Port has only a single Standard-legal (i.e. mass) printing, all the way back from Mercadian Masques. The card ruled Standard and found a home in most Tier 1 decks of the time, and I don't see it returning to Standard anytime soon. But its only reprint was a judge promo with small supply, and it's sitting at a little over $100 for original copies.

Port shows up in Lands and in Death and Taxes (two of the better decks in Legacy right now). If you have extra copies you aren't using, I suggest you try and find an out.

Luckily, those are the only cards I'd currently rather not own at this time. I do have a personal set of Flusterstorm, and a judge foil too, but I don't like trading off my personal sets and I happened to have gotten all four when they were under $15.

The "Buys"

While I like to make sure my readers don't lose money, it is still more fun to find the "buys" rather than go over the "sells." Looking at the decks discussed above, there are definitely some nice speculation targets.

Dark Petition has found a home as a typical one- or two-of in many Storm builds. Storm also happens to be one of the decks that does something incredibly powerful and doesn't worry so much about Force of Will, thanks to all the maindeck disruption it packs.

Dark Petition is the newest card in the deck, and while regular versions are sitting around $1.50, pack foils have only about a 3.5-4x multiplier at $5.50-$6. If Storm packing this card does well at the PT, I'd expect the foils to double up easily, if not triple up.

Having built and played Storm for a while, I can tell you this card is a critical piece of the deck. While paying five mana for a Diabolic Tutor and Dark Ritual might not seem like a steal, it solves one of the deck's biggest problems.

Going for Ad Nauseam when you're low on life can be a risky play, and you can even die from 20 if you get unlucky. Because of this, many players prefer to just go the Past in Flames route; with the additional three black mana from Petition, it's a lot easier to combo off and a lot less risky.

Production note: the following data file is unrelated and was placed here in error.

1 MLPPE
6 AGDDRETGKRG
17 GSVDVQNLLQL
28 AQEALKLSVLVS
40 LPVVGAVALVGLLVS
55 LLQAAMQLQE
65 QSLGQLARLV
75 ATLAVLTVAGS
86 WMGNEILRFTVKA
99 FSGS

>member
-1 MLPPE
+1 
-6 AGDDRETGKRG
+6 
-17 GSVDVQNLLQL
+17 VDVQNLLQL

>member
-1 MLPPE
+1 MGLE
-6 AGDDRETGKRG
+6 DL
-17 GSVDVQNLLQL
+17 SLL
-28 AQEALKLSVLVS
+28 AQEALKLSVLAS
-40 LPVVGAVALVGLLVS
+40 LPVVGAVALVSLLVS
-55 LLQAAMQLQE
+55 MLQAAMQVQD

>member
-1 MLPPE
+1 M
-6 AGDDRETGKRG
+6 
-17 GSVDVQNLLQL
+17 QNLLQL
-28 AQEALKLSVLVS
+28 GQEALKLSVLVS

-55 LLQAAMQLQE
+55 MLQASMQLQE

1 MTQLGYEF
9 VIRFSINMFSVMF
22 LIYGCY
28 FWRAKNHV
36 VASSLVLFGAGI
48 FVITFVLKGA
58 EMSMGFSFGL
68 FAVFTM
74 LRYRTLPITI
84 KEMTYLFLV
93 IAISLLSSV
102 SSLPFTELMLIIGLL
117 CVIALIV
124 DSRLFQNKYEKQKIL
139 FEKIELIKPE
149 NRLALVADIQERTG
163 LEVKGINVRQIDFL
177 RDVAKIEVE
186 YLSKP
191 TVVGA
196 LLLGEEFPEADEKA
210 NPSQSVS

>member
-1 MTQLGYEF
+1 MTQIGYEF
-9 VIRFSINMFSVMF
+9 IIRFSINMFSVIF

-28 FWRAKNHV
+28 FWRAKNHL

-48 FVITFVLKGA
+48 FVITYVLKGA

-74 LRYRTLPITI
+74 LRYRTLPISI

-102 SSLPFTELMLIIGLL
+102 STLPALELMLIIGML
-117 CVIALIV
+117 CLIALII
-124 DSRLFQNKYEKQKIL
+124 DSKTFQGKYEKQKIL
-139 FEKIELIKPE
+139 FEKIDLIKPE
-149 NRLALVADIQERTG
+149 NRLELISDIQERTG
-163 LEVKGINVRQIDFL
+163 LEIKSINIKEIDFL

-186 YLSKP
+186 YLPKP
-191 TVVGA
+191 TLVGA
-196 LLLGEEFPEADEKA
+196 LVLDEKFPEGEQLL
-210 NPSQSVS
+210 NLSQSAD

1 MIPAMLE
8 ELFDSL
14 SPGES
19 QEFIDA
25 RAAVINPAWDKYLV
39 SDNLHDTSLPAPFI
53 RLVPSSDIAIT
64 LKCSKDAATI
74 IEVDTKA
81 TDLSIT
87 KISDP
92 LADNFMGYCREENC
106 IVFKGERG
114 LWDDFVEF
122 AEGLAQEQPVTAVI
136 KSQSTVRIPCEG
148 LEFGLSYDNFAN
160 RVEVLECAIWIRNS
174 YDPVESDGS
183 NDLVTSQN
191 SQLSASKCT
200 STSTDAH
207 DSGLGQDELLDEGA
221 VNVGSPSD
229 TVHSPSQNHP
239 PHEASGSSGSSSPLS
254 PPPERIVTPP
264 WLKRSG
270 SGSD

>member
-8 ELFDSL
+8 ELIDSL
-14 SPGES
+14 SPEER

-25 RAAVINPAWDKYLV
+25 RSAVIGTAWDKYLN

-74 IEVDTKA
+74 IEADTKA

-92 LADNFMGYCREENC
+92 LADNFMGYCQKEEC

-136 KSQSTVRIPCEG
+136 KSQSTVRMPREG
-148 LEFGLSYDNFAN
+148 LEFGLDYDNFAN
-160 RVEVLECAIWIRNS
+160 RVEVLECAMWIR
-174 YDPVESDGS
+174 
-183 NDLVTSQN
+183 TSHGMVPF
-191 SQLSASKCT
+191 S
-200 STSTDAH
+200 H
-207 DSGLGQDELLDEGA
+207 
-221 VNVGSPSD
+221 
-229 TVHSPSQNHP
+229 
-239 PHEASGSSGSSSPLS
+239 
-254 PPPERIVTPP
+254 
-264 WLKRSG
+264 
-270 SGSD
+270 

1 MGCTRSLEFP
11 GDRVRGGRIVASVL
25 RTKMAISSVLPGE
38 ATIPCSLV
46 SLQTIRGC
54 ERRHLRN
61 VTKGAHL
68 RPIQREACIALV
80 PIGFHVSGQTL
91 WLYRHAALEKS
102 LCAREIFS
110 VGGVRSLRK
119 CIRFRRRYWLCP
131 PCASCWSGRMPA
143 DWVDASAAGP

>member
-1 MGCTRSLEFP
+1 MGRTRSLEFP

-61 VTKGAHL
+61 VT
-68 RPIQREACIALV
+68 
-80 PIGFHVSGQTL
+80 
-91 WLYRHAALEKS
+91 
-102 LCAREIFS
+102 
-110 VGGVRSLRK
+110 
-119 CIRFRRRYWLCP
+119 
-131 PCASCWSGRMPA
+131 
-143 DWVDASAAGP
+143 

It says a lot that this card was once sitting at $80, only had one reprint (at mythic in Conspiracy 2), and now those copies are sitting in the sub-$15 range. There was even a time when many people thought this card should be banned due to the dominance of the Sneak and Show and the Know and Tell decks.

With its current price point being so low and the deck still being very powerful, it seems like an excellent speculation opportunity. The fact that Show and Tell is a key component of both those decks, is blue, and can allow someone to essentially win on turn one (with a Lotus Petal) means that it is likely very appealing to pro players.

The Sneak half of Sneak and Show, Sneak Attack, has also seen a huge decline in price thanks to a single reprint, in Eternal Masters (and at mythic). While I prefer the original artwork, Sneak Attack also happens to be a good Commander card (as cheating in hasty threats is a powerful play).

I also think that the Sneak and Show deck is a better choice than Know and Tell, if only because Know and Tell relies very heavily on Show and Tell (and some on Dream Halls, which can also benefit the opponent). Meanwhile, Sneak and Show has both Sneak Attack and Show and Tell to carry the load.

I purchased eight copies about a month after Eternal Masters came out, expecting this price to rebound. Without a catalyst, its price has slowly declined to around $20 (from $25).

Unlimited Berserks sat in the $100 range for a while thanks to the power of the Infect deck (where it is typically only a one- or two-of). But thanks to the Conspiracy 2 printing (at mythic), one can pick up Berserk for $8. That's insanely cheap for such a powerful card.

Now I will admit it's typically only used in the UG Infect deck, but that deck has the ability to kill on the second turn and packs a lot of cheap countermagic, which allows it to play well against other unfair decks. I did purchase five copies while writing this article, as I only owned one already.


I hope you are as excited as I am to see the return of Magic's greatest format to the center stage, if not, at least you can speculate on it as I think there are some juicy targets (and am personally invested in a few of them already).

2 thoughts on “Insider: The Return of Legacy to the PT

  1. Nice article, I’m certainly hyped for Legacy and I appreciate the reminder that I need to place some bets before the event happens.

    1. Thanks…I’m very excited as well. I think this is a really smart way for WoTC to support the format without them upsetting people who cant afford to play it (as it’s only part of the Pro Tour and if one was able to get on the Pro Tour as part of a team they could simply not be the Legacy player, though obviously one player on said team would need a deck).